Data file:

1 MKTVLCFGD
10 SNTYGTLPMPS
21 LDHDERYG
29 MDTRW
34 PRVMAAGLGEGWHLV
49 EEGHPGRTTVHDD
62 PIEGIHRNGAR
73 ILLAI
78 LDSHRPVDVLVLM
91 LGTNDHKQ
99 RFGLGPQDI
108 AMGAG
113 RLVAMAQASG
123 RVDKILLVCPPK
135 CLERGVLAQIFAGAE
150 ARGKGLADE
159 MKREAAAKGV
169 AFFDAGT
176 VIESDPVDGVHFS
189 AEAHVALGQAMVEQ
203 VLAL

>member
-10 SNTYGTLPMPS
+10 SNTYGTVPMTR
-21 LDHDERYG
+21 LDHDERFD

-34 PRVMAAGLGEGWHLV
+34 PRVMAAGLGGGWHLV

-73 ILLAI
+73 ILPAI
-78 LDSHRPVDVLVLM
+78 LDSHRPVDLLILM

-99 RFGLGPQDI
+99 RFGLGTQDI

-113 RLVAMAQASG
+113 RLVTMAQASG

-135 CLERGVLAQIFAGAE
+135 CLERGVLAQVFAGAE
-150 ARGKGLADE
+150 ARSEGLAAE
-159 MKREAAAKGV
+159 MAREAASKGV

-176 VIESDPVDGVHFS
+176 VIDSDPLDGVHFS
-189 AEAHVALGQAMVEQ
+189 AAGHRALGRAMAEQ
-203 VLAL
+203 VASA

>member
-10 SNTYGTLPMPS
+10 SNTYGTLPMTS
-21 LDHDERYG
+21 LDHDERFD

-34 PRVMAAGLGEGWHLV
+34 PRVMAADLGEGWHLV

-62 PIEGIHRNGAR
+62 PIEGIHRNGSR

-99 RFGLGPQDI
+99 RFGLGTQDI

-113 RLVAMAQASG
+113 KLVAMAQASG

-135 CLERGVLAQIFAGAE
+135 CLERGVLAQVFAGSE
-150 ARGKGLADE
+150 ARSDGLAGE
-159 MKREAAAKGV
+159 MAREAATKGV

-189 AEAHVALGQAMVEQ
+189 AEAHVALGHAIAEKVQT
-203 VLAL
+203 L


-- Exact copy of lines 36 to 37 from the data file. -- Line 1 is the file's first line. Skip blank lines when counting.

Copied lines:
+113 RLVTMAQASG

-135 CLERGVLAQIFAGAE